Tuesday, February 27, 2018

Freshwater Crab pops up after week's rain

Look what a week's rain brought out in the Townsville Common. Inland Freshwater Crab, little more than a stone's throw from the coast. Queensland Museum website says Australia has but two species of freshwater crabs. However, JCU research speaks of 6700 world species with thousands of species yet to be scientifically ID'd. Who knows, could be a rarity or two, even in the Common? Barrier Reef  background above not crab's habitat, merely magazine page slipped in for photograph.

Today, scene from Ross River with something thousands of Freshwater Crabs would enjoy, if it weren't for turtles getting there first: barramundi makes floating meal for attendant feeders.

Nearby today, more threat than treat for wandering crabs, Striated Heron in tree overlooking Gleeson's Weir.


Also along riverbank today, resident Muscovy ducks, large and small. Just the one little 'un, possible because of dogs running free along the walkways. Adding insult to etc, dogs seen scoffing bread intended for the ducks.

And a wee cutie to finish: skink on top of its world.

Friday, February 23, 2018

Takes time to gather in Koel family

Three Koels frequenting Townsville Common entry area refused requests to gather for family portrait and it's taken some time to get them together even singly. Above, male, less often seen than female (below).


Seen least often, juvenile. Probably raised by Torresian Crows, but not seen until being fed by Mum.

Well able to feed itself, juvenile Brown Honeyeater hard at it yesterday morning.

Nearby a few days ago, Rainbow Lorikeet tucks into last of Rose Gum florets.


Tuesday, February 20, 2018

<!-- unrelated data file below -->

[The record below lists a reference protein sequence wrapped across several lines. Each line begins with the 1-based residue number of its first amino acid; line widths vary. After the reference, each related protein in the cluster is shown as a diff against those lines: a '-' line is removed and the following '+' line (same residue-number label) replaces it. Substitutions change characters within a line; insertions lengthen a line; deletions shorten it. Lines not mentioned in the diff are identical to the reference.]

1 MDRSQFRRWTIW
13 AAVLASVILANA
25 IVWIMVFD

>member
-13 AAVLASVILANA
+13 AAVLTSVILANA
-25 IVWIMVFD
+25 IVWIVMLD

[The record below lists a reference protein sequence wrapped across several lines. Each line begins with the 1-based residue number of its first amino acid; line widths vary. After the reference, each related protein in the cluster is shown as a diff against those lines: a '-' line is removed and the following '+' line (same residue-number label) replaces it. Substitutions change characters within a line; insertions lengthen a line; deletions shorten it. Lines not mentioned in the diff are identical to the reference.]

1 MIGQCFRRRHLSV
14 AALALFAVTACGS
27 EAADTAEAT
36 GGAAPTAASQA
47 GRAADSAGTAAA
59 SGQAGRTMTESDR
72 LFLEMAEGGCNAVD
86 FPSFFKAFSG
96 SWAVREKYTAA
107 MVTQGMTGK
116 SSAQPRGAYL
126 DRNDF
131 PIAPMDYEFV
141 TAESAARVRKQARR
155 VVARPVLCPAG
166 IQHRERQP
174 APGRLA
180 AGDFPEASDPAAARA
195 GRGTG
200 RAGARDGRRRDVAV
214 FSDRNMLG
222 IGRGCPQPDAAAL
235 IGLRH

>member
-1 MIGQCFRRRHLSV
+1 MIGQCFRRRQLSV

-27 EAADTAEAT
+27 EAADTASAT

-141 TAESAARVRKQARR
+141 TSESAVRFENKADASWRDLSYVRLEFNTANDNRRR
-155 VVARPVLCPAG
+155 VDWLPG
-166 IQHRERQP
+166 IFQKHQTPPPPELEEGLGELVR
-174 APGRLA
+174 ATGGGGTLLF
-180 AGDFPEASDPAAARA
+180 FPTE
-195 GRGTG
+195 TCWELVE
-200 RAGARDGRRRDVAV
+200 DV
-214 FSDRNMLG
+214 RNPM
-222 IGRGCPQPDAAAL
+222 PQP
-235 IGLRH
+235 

Changes in the air for Ospreys



Resident Osprey pair and their not-so-immature youngster showing hints of pending changes with minor nest titivating and some shifts in customary feeding and perching positions. Above, male adult rips into fish today, on branch regularly used by female. Top, same bird against a bluer sky a few days ago.

Close by, female, watches warily from uncustomary position close to nest tree after spending a few minutes arranging the scraggly branchlets she had brought in. (Above picture, same bird, same pose as few days ago.)

Immature bird stayed in position on nest tree, seemingly without interest in male's feeding, or female's additions to nest. Might be 'encouraged' to move on soon. (Above picture, same bird, same pose as few days ago.)

Thursday, February 15, 2018

Grub's up for young Great Bowerbird


Grub's up for juvenile Great Bowerbird (top), being fed, as usual by Mum (above).

As usual because the Old Man's too busy rejigging bower and its attractions.

And showing off not merely nape (nuchal) crest (not visible above) but adding to it with head colour. So he's far to busy to have anything to do with nests or raising young.

Perhaps in 5-6 years the juvenile, if male, will also be busy at a bower.

Monday, February 12, 2018

Dollarbird launches into feeding flurry

Watch out, insects, here I come!

Young Dollarbird sets off after aerial prey. Bird was one of four in feeding flurry with several other species near Townsville Common gate yesterday.

All the Dollarbirds showed the dull plumage of immaturity, with more colour to come before they head off to Papua New Guinea about April.